Forgiveness - Genuinely Repent


I am working through this series after we have taken the *quiz from Gary Chapman’s website. We are taking each category of the quiz and taking a deeper look of the apologies that we give and receive from those closest to us. 


We are really quick to go to people to state our reasoning and why we have decided to take a particular stance on this or that hurt or offense to subconsciously defend ourselves. We have all the reasons in the world as to why we don’t want to forgive them for hurting us. We can hold on to the pain that was caused much longer than the situation itself. In order for anything to be genuine, it has to come directly from you with no outside influences.

Gary Chapman says, “Some mates will doubt the sincerity of an apology if it is not accompanied by their partner’s desire to modify their behavior to avoid the situation in the future…admitting you are wrong creates vulnerability...One important aspect of genuinely repenting is verbalizing your desire to change…it is important to remember that change is hard. There will be highs and lows on the road to change. You must remember that with God’s help, anyone can change their ways if they are truly and genuinely ready to repent.” (Chapman, 2013).

He says that a true repentance begins in the heart. Anything that is within your heart means you feel something. There is no way that you or I can give, nor receive, an apology if we do not feel anything at all. This makes us go back and feel what was done. We have to put down our defense mechanisms and stop being our own anesthesiologist nd feel the aftermath of the impact to our hearts!  Areanna did a great job in her post last week speaking on the emotion that is required in order to express your regret towards actions you have done or were apart of. She said, “It’s a slap in the face to hear someone say words that you deserve with no power, feeling or emotion behind it.”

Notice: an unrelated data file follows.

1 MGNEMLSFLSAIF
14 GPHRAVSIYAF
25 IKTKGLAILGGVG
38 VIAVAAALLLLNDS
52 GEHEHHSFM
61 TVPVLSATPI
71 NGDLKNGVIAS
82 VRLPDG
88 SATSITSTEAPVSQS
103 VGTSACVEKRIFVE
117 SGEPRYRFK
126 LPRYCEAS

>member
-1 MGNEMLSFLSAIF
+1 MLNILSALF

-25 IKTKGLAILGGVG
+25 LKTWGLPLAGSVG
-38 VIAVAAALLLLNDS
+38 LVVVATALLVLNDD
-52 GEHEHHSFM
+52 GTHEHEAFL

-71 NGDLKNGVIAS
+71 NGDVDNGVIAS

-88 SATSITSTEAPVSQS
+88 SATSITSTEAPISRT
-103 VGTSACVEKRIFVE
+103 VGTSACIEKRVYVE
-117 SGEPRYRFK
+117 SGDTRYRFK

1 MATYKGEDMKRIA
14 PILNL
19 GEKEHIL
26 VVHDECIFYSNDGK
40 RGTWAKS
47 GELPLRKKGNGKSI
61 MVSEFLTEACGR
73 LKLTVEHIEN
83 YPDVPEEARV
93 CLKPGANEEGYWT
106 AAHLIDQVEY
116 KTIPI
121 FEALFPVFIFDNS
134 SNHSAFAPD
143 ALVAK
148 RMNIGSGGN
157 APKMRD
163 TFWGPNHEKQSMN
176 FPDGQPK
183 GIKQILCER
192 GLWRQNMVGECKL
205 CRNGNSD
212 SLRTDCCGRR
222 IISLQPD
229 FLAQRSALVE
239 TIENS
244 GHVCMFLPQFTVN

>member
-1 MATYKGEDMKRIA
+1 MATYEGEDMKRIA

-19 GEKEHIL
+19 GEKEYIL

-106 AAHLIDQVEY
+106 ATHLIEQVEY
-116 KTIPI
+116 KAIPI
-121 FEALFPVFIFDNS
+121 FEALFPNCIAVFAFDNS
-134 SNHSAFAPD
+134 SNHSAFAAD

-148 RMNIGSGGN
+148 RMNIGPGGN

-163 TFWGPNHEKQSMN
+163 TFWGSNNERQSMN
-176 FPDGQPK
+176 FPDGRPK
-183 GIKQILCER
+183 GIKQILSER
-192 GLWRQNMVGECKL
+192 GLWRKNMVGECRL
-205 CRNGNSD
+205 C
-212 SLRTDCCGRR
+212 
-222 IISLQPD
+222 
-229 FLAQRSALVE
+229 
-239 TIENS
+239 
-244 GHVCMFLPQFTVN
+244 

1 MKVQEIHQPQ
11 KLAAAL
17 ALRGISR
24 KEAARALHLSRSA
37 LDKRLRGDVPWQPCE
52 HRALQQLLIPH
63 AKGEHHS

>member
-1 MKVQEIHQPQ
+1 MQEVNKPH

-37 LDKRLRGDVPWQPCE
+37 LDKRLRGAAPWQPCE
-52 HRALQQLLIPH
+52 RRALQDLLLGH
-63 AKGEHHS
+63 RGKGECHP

A portion of power comes from the position of our heart when we ask for or receive an apology. When we no longer want to move in the hurt or offense, we stop running and turn around and accept our brokenness and simply ask for forgiveness. The act of asking for forgiveness for the wrong that was caused, entertained, prolonged and even hoarded for whatever reason. I have come to learn that some people will hold on to the hurt much longer than wanting to let it go because there is a found a level of familiarity and comfort in it. It resembles another un-confronted hurt that was not dealt with and it has gotten another arm and makes life easier to live without this or that.

There are times when we hold on to these hurts and offenses and start to unconsciously speak from them. They have set up stones in our hearts and turn the scripture - out of the abundance of the heart the mouth speaks (Luke 6:45) into the monster opposite of purity. The offense becomes the feelings we embrace more than the root which is really hurt. [Unaddressed hurt evolves into many avenues of offense -- whether it be bitterness, anger, and even unbelief.] Being genuine is about speaking from the true and non-dressed up emotions which require an open heart. When we stop running, we will feel, accept and release our feelings about the situation and it will allow a path for us to repent.

The power in our vulnerability with our repentance will determine the level of acceptance of apologizing or receiving another’s apology. Genuinely repenting causes the wrongs that were done to be forgotten and for everyone to refocus the essence of the relationship.